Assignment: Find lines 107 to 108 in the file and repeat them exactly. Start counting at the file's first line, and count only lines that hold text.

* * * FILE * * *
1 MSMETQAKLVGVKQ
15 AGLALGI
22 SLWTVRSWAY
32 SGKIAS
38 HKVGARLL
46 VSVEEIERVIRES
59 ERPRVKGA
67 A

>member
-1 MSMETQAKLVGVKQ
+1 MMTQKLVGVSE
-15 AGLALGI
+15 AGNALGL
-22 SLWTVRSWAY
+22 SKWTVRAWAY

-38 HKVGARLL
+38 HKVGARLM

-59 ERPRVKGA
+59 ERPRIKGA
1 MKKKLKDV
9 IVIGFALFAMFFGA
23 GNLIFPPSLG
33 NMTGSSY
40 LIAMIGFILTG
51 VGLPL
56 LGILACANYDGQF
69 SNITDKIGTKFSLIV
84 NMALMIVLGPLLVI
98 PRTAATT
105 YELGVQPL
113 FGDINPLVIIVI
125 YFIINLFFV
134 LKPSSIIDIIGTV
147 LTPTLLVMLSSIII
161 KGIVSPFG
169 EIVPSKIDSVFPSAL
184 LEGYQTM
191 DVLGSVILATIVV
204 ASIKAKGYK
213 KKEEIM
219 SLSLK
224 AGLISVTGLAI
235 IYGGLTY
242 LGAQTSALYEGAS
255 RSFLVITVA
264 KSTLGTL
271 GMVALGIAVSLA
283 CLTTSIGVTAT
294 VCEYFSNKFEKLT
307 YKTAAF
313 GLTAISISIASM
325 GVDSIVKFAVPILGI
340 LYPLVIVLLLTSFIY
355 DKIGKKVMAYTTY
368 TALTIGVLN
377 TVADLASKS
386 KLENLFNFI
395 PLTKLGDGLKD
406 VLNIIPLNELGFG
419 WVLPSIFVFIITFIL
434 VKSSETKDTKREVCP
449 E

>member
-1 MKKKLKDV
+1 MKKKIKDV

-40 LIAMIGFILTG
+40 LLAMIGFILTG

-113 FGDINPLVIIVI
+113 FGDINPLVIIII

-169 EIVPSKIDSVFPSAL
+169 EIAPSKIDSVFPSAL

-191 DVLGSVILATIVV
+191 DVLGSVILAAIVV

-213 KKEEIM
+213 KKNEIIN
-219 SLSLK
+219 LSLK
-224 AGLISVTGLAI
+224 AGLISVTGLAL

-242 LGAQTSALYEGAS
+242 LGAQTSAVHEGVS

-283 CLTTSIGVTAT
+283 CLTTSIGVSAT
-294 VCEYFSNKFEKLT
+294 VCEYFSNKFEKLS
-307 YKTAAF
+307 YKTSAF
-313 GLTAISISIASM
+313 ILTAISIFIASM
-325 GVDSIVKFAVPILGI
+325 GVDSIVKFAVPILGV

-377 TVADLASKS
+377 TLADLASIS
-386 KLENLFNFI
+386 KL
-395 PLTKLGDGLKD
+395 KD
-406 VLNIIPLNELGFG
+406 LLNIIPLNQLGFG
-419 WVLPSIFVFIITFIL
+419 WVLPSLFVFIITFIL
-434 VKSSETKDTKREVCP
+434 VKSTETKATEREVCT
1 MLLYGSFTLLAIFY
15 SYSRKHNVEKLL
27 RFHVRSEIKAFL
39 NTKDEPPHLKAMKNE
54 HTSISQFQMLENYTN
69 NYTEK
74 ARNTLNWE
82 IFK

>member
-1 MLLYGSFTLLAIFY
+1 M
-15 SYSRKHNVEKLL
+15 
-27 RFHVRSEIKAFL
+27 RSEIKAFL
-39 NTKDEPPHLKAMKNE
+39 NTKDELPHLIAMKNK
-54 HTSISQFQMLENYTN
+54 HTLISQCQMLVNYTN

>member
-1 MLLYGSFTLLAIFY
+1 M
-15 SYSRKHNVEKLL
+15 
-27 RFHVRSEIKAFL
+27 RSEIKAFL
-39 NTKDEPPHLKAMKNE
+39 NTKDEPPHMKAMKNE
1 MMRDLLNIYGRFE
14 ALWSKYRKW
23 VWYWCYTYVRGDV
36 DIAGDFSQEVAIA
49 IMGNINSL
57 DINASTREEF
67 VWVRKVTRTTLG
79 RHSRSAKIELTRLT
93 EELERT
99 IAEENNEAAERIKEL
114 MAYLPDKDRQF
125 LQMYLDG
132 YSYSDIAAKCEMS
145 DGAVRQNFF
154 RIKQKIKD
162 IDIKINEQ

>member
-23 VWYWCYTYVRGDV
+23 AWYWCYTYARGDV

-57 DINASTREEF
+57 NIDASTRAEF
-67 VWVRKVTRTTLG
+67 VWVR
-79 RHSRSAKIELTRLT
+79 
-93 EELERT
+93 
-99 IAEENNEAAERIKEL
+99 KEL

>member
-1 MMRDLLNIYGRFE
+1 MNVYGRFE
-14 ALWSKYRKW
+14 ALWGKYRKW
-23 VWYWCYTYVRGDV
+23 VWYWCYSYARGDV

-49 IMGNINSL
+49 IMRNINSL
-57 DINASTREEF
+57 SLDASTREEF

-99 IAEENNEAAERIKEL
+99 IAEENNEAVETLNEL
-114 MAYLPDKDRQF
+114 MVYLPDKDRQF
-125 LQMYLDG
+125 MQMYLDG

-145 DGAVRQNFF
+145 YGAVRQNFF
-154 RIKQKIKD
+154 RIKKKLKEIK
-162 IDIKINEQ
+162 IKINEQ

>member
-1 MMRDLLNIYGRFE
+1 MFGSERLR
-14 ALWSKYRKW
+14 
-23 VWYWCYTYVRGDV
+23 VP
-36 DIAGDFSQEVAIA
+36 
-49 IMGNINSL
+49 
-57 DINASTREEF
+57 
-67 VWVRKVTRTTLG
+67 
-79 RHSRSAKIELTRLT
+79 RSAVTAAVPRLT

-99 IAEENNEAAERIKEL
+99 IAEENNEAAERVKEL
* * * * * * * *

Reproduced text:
39 NTKDEPPHLKAMKNE
54 HTSISQFQMLENYTN